David Baddiel marks his return to standup with a heartfelt, philosophical and hilarious look at the nature of fame. Known to the nation as “not Skinner” or “not Newman”, David Baddiel has an interesting kind of fame. He is recognisable but hasn’t been active in the public sphere for the last 15 years, leading most to think he is a down on his luck former celeb when really he is a writer of some repute, family man and member of the general public.
He speaks of booking just one priority ticket with Easyjet in order to reserve seats for the rest of his family, going to his child’s school performance and shopping in Aldi. But this is not to assure us he’s one of us, he’s well aware, and constantly reminded, of his fame (though often mistaken for Ben Elton and, eerily, Steven Spielberg when wearing a cap) by people who see him as an approachable bloke from his days playing straight man on 'Fantasy Football League' and 'Unplanned'.
Initially a little rusty – to be expected with it being the first night of the tour – his timing is a little off and he has to keep checking notes on his laptop, but he soon finds his stride and deliveres what becomes a hilarious lecture on the pitfalls of fame and the nature of the unpleasantness it can create.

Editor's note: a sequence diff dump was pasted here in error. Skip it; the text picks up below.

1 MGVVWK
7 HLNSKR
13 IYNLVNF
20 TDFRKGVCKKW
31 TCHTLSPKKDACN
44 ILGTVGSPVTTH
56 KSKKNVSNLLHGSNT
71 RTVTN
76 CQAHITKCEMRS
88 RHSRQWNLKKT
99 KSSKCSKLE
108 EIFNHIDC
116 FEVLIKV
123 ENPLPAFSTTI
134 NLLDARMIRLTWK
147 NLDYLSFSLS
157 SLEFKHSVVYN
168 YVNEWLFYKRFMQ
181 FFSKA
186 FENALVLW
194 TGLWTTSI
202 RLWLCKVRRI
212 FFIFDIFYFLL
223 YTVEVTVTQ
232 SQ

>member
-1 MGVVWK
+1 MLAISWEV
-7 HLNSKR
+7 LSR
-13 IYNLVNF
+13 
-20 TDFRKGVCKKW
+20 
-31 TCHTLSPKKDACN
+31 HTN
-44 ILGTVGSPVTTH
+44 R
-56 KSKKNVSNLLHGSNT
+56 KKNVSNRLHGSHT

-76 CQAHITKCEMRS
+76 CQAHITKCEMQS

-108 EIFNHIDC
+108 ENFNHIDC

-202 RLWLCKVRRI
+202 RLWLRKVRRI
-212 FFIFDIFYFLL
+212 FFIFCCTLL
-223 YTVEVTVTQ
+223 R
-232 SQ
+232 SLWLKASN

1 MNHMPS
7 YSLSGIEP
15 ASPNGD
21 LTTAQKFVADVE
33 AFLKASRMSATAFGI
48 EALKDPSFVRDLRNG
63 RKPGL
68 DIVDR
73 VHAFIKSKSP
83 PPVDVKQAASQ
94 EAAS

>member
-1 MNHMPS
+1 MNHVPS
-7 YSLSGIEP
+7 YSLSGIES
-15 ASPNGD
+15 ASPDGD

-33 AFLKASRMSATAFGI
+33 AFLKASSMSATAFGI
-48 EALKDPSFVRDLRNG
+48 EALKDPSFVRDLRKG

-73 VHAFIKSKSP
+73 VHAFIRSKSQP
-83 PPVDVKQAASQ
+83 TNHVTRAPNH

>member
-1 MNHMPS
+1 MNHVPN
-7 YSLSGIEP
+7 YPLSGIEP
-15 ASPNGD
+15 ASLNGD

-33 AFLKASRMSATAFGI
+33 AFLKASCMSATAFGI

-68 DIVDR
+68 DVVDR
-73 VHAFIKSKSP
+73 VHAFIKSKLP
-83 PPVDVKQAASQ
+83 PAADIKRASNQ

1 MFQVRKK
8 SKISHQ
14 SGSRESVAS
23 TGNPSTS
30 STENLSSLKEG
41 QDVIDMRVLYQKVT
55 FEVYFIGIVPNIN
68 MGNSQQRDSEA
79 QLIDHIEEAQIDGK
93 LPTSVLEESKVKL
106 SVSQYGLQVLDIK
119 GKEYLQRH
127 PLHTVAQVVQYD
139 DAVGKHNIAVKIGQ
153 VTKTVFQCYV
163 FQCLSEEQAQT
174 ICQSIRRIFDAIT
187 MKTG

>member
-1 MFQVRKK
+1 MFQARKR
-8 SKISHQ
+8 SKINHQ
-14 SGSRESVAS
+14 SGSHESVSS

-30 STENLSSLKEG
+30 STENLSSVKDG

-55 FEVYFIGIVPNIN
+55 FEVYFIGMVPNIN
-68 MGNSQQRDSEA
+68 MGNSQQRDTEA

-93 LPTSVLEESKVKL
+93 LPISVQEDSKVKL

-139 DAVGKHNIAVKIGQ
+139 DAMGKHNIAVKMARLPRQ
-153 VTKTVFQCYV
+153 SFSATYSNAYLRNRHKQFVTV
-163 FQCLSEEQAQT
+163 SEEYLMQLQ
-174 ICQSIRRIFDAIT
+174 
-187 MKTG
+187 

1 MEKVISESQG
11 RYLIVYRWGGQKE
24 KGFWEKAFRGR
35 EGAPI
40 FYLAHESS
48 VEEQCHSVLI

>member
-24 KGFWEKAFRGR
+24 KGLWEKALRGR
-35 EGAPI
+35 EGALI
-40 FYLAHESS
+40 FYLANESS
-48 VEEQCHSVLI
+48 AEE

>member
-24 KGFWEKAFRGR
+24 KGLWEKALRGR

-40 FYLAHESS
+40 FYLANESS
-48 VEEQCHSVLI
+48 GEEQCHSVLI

Though essentially a tell all tale of what it is to be famous, Baddiel never seems like a name dropper: there is no air of pomposity or superiority, he simply seems like a man you know telling you about his life. A sort of ‘North London’ Billy Connolly, whose very fame doesn't seemed to have changed him, just given him a different perspective of the world.
Let’s hope he keeps performing with such a perspective, for his show has solid themes that stay with you after the lights come up and the stage is empty. Good comedy makes you laugh; great comedy makes you think.